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Racial disparities

Access: no racial disparities in bariatric surgery

Quality of life is why African Americans do not consider bariatric surgery
Doctors were less likely to recommend surgery for African Americans than for Caucasians

The quality of life factors, not racial disparities, are the key influences in why Caucasian Americans are twice as likely as African Americans to have bariatric surgery, according to research published in the Journal of General Internal Medicine.

“It's been assumed that the racial barrier to weight loss surgery is economic, that people don't have insurance, are underinsured or can't afford the co-pay or the time off work and that's why we don't see certain groups seeking treatment,” said lead author Dr Christina Wee, Associate Section Chief for Research in the Division of General Medicine and Primary, from Beth Israel Deaconess Medical Center. “But, in fact the patients we talked to rarely mentioned economic barriers, so that didn't account for two-fold difference between Caucasian and African Americans.”

The investigators interviewed 337 moderately to severely obese patients from four diverse primary care practices in the Greater Boston area. Each patient reported a body mass index of >35, the baseline requirement to be considered medically eligible for bariatric surgery.

"What we found is that a significant reason that more African Americans have not considered weight loss surgery is that obesity has not diminished their quality of life as much as it has diminished quality of life for Caucasians," she said.

Of 325 patients who had heard of bariatric surgery, 34% had seriously considered surgery. Men were less likely than women and African Americans were less likely than Caucasian patients to have considered surgery after adjustment for socio-demographics and BMI.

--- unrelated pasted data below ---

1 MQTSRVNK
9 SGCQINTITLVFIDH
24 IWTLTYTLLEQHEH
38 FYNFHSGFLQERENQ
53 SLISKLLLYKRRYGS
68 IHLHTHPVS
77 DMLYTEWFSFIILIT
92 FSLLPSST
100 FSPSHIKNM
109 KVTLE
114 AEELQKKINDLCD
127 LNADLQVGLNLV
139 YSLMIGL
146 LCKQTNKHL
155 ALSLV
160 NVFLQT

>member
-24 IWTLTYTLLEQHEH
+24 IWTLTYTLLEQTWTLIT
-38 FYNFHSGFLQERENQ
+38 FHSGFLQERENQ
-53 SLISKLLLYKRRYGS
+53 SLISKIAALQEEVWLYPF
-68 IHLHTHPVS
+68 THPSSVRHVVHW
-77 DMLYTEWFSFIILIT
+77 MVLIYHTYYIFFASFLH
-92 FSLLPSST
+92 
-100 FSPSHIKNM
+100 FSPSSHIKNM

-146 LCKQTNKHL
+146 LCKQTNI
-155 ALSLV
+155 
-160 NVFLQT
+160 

Wee also looked at level of education and impact of comorbidities like high blood pressure and type 2-diabetes, but neither accounted for the differences across race.

The results also showed that:

  • Physician recommendation of bariatric surgery was independently associated with serious consideration for surgery [OR 4.95 (95 % CI 2.81–8.70)], but did not explain variation in consideration of surgery across sex and race
  • If recommended by their doctor, men were as willing and African American and Hispanic patients were more willing to consider bariatric surgery than their respective counterparts after adjustment
  • Only 20 % of patients reported being recommended bariatric surgery by their doctor and African Americans and men were less likely to receive this recommendation
  • Racial differences in being recommended surgery were also largely explained by differences in QOL
  • High perceived risk to bariatric surgery was the most commonly cited barrier
  • Financial concerns were uncommonly cited.

However, when she factored in reported quality of life using an obesity specific quality of life index that captures physical function, sexual function, work life, self-esteem and social stigma, the differences between races disappeared.

She also found that just as many African American patients as Caucasian patients said they would consider weight loss surgery if their doctor recommended it, but doctors were less likely to recommend surgery for African Americans than for Caucasians.

"This is also likely related to quality of life," said Wee. "Quality of life is clearly a very important motivator to patients with obesity. And what this study shows is that those quality of life differences across race are so important that they may actually drive decision making in a way that creates racial differences in how people think about undergoing treatment. It speaks to the importance of thinking about the whole patient, factoring in personal values and facilitating individualised decision making."

She found that differences in doctor recommendations were reduced after accounting for difference in patient reported quality of life. She added that if patients are not bringing up concerns on their own, doctors may not be talking with them about issues related to diminished sexual function or lower self-esteem.

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